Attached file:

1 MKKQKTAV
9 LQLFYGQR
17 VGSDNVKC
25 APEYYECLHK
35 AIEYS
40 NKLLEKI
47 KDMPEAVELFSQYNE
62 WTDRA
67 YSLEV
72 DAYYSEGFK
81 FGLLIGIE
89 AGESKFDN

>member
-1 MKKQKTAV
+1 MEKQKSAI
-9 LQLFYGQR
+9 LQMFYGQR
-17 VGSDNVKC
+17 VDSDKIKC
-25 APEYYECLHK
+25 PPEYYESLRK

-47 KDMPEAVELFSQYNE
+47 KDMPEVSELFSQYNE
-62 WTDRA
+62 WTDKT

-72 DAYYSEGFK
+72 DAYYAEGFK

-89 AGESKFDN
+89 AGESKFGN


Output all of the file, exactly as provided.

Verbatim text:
1 MKKQKTAV
9 LQLFYGQR
17 VGSDNVKC
25 APEYYECLHK
35 AIEYS
40 NKLLEKI
47 KDMPEAVELFSQYNE
62 WTDRA
67 YSLEV
72 DAYYSEGFK
81 FGLLIGIE
89 AGESKFDN

>member
-1 MKKQKTAV
+1 MEKQKSAI
-9 LQLFYGQR
+9 LQMFYGQR
-17 VGSDNVKC
+17 VDSDKIKC
-25 APEYYECLHK
+25 PPEYYESLRK

-47 KDMPEAVELFSQYNE
+47 KDMPEVSELFSQYNE
-62 WTDRA
+62 WTDKT

-72 DAYYSEGFK
+72 DAYYAEGFK

-89 AGESKFDN
+89 AGESKFGN